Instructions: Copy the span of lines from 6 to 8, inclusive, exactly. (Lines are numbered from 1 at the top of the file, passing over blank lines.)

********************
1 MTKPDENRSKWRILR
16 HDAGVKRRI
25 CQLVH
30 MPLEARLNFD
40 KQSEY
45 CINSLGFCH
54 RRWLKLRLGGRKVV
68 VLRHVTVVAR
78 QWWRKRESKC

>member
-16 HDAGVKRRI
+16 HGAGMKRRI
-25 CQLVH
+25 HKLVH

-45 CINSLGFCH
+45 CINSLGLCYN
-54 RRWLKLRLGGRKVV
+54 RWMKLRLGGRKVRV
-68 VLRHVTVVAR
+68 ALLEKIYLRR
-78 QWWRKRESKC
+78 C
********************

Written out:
45 CINSLGFCH
54 RRWLKLRLGGRKVV
68 VLRHVTVVAR